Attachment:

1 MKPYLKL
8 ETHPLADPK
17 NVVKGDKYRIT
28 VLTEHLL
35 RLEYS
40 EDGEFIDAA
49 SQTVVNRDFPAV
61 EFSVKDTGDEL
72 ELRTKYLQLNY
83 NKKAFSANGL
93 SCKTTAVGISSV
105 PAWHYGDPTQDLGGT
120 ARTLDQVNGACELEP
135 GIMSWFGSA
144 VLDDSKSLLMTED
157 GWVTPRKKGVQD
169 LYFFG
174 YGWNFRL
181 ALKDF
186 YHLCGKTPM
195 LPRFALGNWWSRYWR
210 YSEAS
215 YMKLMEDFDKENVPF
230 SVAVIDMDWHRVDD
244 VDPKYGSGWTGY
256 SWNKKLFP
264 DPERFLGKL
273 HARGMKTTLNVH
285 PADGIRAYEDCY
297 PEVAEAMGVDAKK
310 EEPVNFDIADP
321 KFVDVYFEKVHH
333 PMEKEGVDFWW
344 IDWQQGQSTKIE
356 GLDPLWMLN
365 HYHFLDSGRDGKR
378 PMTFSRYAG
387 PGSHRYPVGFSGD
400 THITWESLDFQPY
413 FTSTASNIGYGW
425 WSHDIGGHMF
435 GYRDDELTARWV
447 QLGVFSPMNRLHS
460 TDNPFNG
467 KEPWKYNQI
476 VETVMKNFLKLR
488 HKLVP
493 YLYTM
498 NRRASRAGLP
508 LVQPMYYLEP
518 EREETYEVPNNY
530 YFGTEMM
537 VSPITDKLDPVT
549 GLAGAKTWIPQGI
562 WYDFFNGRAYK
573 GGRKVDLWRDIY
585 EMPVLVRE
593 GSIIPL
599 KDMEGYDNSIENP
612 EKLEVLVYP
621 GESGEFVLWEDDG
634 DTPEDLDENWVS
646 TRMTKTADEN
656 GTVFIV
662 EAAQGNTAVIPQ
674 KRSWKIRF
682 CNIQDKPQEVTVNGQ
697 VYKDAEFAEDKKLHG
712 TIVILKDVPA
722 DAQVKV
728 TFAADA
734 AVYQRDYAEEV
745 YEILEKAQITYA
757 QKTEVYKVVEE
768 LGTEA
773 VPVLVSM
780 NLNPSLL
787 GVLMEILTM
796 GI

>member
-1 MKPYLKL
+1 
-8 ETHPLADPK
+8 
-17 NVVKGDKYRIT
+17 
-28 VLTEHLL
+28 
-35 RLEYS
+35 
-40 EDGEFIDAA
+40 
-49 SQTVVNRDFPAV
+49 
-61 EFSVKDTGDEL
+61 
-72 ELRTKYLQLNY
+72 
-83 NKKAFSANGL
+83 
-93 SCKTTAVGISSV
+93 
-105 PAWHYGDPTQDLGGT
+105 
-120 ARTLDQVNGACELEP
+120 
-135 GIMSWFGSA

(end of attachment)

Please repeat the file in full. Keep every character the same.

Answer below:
1 MKPYLKL
8 ETHPLADPK
17 NVVKGDKYRIT
28 VLTEHLL
35 RLEYS
40 EDGEFIDAA
49 SQTVVNRDFPAV
61 EFSVKDTGDEL
72 ELRTKYLQLNY
83 NKKAFSANGL
93 SCKTTAVGISSV
105 PAWHYGDPTQDLGGT
120 ARTLDQVNGACELEP
135 GIMSWFGSA
144 VLDDSKSLLMTED
157 GWVTPRKKGVQD
169 LYFFG
174 YGWNFRL
181 ALKDF
186 YHLCGKTPM
195 LPRFALGNWWSRYWR
210 YSEAS
215 YMKLMEDFDKENVPF
230 SVAVIDMDWHRVDD
244 VDPKYGSGWTGY
256 SWNKKLFP
264 DPERFLGKL
273 HARGMKTTLNVH
285 PADGIRAYEDCY
297 PEVAEAMGVDAKK
310 EEPVNFDIADP
321 KFVDVYFEKVHH
333 PMEKEGVDFWW
344 IDWQQGQSTKIE
356 GLDPLWMLN
365 HYHFLDSGRDGKR
378 PMTFSRYAG
387 PGSHRYPVGFSGD
400 THITWESLDFQPY
413 FTSTASNIGYGW
425 WSHDIGGHMF
435 GYRDDELTARWV
447 QLGVFSPMNRLHS
460 TDNPFNG
467 KEPWKYNQI
476 VETVMKNFLKLR
488 HKLVP
493 YLYTM
498 NRRASRAGLP
508 LVQPMYYLEP
518 EREETYEVPNNY
530 YFGTEMM
537 VSPITDKLDPVT
549 GLAGAKTWIPQGI
562 WYDFFNGRAYK
573 GGRKVDLWRDIY
585 EMPVLVRE
593 GSIIPL
599 KDMEGYDNSIENP
612 EKLEVLVYP
621 GESGEFVLWEDDG
634 DTPEDLDENWVS
646 TRMTKTADEN
656 GTVFIV
662 EAAQGNTAVIPQ
674 KRSWKIRF
682 CNIQDKPQEVTVNGQ
697 VYKDAEFAEDKKLHG
712 TIVILKDVPA
722 DAQVKV
728 TFAADA
734 AVYQRDYAEEV
745 YEILEKAQITYA
757 QKTEVYKVVEE
768 LGTEA
773 VPVLVSM
780 NLNPSLL
787 GVLMEILTM
796 GI

>member
-1 MKPYLKL
+1 
-8 ETHPLADPK
+8 
-17 NVVKGDKYRIT
+17 
-28 VLTEHLL
+28 
-35 RLEYS
+35 
-40 EDGEFIDAA
+40 
-49 SQTVVNRDFPAV
+49 
-61 EFSVKDTGDEL
+61 
-72 ELRTKYLQLNY
+72 
-83 NKKAFSANGL
+83 
-93 SCKTTAVGISSV
+93 
-105 PAWHYGDPTQDLGGT
+105 
-120 ARTLDQVNGACELEP
+120 
-135 GIMSWFGSA